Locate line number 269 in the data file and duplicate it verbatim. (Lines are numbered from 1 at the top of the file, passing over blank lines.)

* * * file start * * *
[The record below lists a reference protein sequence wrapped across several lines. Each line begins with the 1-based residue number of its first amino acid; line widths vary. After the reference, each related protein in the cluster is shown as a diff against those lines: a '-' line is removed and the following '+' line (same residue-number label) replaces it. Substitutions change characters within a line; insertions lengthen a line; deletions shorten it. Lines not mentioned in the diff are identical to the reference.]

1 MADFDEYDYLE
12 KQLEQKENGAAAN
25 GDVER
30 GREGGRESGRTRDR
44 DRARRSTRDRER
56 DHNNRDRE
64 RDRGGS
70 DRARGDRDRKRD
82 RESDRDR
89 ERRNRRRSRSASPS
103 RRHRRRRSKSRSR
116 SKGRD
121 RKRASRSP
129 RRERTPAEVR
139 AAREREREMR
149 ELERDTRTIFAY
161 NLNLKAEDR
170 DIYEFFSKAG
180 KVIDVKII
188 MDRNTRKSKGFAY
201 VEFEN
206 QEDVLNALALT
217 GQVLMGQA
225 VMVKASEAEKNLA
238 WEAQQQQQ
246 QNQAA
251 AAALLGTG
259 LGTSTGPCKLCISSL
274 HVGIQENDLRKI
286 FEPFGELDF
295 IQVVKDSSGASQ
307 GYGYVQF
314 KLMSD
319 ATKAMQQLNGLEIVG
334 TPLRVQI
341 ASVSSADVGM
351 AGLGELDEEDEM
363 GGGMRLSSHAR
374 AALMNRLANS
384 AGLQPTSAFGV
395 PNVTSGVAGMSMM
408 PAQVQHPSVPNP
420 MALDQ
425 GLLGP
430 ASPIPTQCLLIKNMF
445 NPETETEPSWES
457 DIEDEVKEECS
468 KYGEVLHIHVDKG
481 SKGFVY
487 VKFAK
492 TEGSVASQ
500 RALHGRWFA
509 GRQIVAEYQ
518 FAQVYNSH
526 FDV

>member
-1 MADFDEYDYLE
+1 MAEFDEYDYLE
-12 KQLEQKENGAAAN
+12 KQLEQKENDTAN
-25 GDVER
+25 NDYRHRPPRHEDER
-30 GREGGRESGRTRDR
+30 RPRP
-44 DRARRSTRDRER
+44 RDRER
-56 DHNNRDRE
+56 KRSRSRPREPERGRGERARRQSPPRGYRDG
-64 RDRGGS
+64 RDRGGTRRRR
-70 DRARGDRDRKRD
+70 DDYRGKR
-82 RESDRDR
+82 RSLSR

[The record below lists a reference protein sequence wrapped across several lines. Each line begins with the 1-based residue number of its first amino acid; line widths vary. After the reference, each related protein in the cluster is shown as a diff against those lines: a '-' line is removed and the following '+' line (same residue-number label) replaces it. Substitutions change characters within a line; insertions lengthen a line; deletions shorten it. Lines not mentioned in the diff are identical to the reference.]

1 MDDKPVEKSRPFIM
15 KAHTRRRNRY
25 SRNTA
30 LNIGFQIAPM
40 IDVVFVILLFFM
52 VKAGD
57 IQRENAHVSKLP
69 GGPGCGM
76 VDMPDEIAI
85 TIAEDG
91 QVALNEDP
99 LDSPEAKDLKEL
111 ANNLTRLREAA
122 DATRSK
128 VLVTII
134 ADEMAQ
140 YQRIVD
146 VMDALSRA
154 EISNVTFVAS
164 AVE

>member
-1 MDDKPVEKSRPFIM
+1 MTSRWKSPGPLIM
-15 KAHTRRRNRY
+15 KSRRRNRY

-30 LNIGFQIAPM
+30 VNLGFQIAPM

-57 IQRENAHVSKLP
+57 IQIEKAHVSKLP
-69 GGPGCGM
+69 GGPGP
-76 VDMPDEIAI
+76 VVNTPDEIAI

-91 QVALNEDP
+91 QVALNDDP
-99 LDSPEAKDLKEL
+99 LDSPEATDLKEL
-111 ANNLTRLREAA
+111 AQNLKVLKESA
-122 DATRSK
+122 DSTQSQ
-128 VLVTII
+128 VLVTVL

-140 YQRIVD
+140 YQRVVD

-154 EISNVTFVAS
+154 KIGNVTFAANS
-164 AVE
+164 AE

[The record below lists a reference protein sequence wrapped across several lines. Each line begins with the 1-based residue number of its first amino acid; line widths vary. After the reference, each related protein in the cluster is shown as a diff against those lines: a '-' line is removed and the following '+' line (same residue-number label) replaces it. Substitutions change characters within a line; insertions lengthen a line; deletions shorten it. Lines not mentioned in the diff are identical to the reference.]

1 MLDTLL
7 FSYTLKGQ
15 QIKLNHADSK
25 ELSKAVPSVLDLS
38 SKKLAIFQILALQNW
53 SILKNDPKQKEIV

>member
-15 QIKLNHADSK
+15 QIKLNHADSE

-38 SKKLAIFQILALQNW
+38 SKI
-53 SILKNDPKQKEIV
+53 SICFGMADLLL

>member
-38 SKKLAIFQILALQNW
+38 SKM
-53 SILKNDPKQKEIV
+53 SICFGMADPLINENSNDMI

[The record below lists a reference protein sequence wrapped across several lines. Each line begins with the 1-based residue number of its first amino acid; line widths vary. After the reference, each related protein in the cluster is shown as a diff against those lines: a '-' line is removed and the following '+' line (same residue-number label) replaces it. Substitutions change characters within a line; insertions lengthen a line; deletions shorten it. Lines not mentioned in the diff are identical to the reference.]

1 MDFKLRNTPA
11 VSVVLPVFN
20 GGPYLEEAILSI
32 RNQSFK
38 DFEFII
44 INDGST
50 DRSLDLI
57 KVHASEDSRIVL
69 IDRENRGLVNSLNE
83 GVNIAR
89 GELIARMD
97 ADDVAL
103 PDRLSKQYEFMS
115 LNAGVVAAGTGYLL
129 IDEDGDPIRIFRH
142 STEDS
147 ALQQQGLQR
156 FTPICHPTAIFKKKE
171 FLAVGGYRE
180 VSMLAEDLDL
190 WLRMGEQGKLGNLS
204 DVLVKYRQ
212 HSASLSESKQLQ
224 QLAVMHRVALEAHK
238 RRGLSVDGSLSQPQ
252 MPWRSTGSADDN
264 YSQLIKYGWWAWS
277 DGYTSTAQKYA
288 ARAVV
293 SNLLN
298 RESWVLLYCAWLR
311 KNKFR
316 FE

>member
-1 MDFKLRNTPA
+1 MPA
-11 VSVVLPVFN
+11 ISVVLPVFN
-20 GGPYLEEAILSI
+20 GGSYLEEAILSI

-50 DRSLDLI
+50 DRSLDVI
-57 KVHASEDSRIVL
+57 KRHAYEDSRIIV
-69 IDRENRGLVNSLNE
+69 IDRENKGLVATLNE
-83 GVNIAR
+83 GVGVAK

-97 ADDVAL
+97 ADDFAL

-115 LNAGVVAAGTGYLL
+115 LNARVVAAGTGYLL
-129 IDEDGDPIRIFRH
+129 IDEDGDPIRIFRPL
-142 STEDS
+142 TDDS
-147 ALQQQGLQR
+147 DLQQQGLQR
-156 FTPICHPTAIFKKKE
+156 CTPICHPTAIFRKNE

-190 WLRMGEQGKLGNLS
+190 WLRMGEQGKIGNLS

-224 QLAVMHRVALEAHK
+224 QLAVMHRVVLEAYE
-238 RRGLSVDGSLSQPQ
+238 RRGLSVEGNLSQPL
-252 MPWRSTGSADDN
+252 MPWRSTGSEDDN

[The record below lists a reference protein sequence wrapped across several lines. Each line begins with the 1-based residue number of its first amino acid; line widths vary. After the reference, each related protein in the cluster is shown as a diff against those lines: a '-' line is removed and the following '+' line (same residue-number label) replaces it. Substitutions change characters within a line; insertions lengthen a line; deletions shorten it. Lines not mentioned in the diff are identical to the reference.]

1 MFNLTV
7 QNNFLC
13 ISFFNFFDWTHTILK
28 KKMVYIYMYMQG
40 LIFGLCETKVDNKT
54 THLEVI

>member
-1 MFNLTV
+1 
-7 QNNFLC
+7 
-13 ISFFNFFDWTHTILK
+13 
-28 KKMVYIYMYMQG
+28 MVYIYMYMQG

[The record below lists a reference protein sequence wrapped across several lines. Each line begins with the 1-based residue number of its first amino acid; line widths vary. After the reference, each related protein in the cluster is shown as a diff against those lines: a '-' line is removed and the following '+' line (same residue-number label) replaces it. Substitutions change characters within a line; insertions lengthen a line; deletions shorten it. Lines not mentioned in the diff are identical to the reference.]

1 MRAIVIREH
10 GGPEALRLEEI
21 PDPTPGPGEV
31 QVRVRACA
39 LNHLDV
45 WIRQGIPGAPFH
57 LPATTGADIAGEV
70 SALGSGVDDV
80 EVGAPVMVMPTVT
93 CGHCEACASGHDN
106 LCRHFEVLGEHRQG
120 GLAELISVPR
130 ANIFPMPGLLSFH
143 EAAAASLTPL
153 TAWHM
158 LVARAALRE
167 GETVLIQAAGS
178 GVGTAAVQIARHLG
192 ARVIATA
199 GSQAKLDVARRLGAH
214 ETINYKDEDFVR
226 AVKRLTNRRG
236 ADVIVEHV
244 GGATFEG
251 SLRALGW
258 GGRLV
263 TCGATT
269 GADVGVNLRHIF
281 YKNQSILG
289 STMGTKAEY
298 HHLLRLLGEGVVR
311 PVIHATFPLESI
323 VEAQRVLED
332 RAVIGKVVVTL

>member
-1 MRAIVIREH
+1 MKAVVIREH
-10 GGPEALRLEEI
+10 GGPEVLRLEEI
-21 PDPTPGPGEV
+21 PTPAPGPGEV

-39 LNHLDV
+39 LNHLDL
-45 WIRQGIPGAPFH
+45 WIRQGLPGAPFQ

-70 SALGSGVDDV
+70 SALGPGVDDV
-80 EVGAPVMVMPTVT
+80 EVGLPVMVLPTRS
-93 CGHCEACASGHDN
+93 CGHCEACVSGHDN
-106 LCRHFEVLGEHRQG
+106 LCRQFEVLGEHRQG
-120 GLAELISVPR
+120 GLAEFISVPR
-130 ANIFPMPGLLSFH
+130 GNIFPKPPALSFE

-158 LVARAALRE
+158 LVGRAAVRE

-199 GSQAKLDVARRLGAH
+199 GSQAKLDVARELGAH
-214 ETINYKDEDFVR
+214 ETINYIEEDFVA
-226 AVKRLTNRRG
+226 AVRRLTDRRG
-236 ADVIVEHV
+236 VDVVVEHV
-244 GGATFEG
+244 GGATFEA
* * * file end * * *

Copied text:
+10 GGPEVLRLEEI